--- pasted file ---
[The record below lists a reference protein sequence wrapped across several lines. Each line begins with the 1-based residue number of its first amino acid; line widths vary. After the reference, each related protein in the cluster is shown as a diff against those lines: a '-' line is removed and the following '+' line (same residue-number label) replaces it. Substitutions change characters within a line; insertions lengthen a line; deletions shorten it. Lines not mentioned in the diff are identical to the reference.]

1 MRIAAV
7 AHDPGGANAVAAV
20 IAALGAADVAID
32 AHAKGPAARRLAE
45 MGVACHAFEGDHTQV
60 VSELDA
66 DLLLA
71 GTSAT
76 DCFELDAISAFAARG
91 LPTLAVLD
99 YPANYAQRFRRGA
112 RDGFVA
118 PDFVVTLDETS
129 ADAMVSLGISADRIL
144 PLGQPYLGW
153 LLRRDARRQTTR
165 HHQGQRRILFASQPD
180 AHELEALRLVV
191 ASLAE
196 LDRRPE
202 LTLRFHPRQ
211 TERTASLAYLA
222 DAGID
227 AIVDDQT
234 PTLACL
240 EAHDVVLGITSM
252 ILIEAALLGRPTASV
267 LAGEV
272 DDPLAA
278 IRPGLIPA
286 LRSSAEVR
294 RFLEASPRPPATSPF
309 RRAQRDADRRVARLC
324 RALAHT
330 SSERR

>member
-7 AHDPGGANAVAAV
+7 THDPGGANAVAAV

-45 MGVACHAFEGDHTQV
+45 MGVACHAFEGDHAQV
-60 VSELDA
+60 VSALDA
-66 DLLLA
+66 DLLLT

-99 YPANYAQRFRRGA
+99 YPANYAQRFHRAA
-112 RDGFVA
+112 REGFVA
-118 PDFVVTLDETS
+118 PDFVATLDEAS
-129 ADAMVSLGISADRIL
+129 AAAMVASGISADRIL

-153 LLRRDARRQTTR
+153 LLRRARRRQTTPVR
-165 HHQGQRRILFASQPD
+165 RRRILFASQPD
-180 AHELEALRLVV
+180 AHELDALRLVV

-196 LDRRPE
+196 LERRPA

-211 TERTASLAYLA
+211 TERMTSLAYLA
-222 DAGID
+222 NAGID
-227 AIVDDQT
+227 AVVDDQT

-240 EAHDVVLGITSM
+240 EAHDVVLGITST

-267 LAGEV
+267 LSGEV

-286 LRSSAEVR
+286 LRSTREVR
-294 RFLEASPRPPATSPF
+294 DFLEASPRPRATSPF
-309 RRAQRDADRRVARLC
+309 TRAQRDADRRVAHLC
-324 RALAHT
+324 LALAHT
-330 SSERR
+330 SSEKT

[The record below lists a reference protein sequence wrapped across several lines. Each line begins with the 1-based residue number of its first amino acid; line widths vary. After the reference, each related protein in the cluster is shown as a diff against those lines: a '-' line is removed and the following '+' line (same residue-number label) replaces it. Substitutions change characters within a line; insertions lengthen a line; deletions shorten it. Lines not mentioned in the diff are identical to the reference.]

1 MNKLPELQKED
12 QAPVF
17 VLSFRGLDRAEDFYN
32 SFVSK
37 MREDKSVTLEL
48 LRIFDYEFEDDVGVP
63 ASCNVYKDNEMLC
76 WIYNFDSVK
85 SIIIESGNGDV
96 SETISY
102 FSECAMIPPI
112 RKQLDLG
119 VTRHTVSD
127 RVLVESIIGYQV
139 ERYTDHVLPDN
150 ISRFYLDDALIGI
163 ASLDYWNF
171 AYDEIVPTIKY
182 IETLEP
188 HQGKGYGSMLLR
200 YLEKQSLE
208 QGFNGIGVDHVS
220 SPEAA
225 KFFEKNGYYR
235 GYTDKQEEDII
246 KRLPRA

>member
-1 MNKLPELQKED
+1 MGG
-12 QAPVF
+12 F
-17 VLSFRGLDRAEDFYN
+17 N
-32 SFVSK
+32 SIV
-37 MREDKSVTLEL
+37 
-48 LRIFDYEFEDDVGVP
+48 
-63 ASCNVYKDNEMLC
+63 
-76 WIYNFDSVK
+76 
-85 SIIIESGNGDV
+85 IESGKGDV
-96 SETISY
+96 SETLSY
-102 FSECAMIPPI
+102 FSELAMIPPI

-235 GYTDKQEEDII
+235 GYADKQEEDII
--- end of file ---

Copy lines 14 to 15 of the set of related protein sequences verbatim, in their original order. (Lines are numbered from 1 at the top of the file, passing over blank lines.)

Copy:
118 PDFVVTLDETS
129 ADAMVSLGISADRIL